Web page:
Tuesday, 3 November 2020

The Return Flight

 

by Henry Lewi

cup of bica (Portuguese espresso – Robusta + Arabica Blend)

 The flight to Lisbon took off on time, there were no bomb craters to negotiate and Bristol had not suffered a night bombing for the last week. The twice weekly flight from Whitchurch to Lisbon was operated by BOAC, running a number of KLM owned Douglas DC-3’s.  The flight time with a maximum of 22 passengers was just over 5 hours and was always full.

 Colonel Charles Henderson of the Foreign Office, looked around, it was not his first flight and would certainly not be his last. Henderson was a member of the War Office Military Intelligence Directorate, dealing with German Intelligence, and the Colonel was flying out to Lisbon as a representative of the War Office to meet a member of the German High Command.  His briefcase carried a variety of documents that if they fell into the wrong hands would be of little consequence, what was more important was the single summary sheet stitched into the lining of his jacket.

As he looked around the Colonel noted that the passengers on the plane included mainly businessmen, a couple of uniformed British Army Officers, and three Free French Officers, who were presumably going to pick up the BOAC Flying Boat to Bathurst in The Gambia, West Africa to meet with Vichy Officers of the French West Africa Forces.

  It was November 1943, the war in Russia and the East had clearly turned in the Soviet’s favour following the surrender at Stalingrad, the huge German failure at Kursk, and the Russian entry into the Ukraine. The appearance of  US forces into Europe had permitted the invasion of North Africa, Sicily and Italy to take place.  US and British bombers were now carrying out constant daily raids over Germany. There was no doubt that German defeat was inevitable though how long that would take, was anybody’s guess.

  Neutral Lisbon had become a hotbed of intrigue and the centre for the exchange of intelligence and organisation of international business deals. Both Allies and Axis nations maintained full Embassy staff in addition to the numerous spies and agents that had gravitated to the city.

The man Henderson was going to meet was a high-ranking Staff Officer attached to Willhelm Keitel’s Staff in the German Armed Forces High Command.  In an effort to save the 4 million men of the German army in Russia from complete destruction, General Keitel the Head of the German Armed Forces had made a circuitous approach to the British Ambassador in Buenos Aires in late September 1943, seeking talks with the British Government regarding complete surrender of all Axis Forces to the Allies. Additionally, Keitel had offered to travel to Great Britain via Lisbon to negotiate the cessation of hostilities. Henderson was carrying the official reply from the British Government regarding further negotiations.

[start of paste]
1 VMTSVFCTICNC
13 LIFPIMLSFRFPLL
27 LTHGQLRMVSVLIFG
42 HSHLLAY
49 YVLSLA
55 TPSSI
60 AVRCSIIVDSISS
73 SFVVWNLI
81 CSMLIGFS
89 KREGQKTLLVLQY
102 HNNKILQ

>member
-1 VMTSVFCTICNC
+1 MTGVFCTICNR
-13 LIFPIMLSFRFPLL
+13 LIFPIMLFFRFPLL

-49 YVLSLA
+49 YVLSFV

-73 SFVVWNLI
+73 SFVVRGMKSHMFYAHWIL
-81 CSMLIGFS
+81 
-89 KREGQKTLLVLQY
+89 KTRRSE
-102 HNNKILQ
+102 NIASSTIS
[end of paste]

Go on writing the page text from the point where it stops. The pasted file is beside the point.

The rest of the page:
His message duly delivered and with an overnight stay in Lisbon under his belt, Henderson was now returning to Bristol on BOAC flight 777 accompanied by a senior civilian member of the German Embassy in Lisbon.  

 Before he had taken off Henderson had witnessed the departure of the Deutsch Luft Hansa Junkers Ju 52 carrying the German Staff Officer returning to Berlin conveying the official British Governments response.  “Possibly, just possibly there could be an early end to this awful war,” thought Henderson.

 BOAC Flight 777 had departed Portela Airport in Lisbon on schedule some two hours following the departure of the German plane and take off was smooth. In addition to the crew of 4 the flight was full and carried a number of businessmen, army officers and civilians.  The DC -3 flew steadily Northwards crossing the northern Spanish coast into the Bay of Biscay when Henderson observed that their plane was being accompanied by a flight of six Luftwaffe Ju 88’s.

“I hope they’re simply an escort and not a threat”, said Henderson to his German colleague. “A curious maritime patrol I suspect; we have an agreement on allowing these flights to proceed unmolested,” replied the German diplomat, continuing, “I really hope we’re undisturbed, as this could be the one last chance of peace before the Eastern front turns into a greater killing field than it already is.”

But it was too late. The DC-3 shuddered from the cannon fire from the Luftwaffe fighters and began its final fatal dive into the grey seas of the Bay of Biscay.

 The  flight commander or Staffelfuhrer, a Colonel in Luftwaffe Kampfgeschwader 40, had received direct orders from Reichsmarschall Hermann Goering himself, to seek out and destroy BOAC flight 777 once it had left Spanish airspace and was out over the sea, with the words – “Surrender is not an option.”  

 


 

 

 

 

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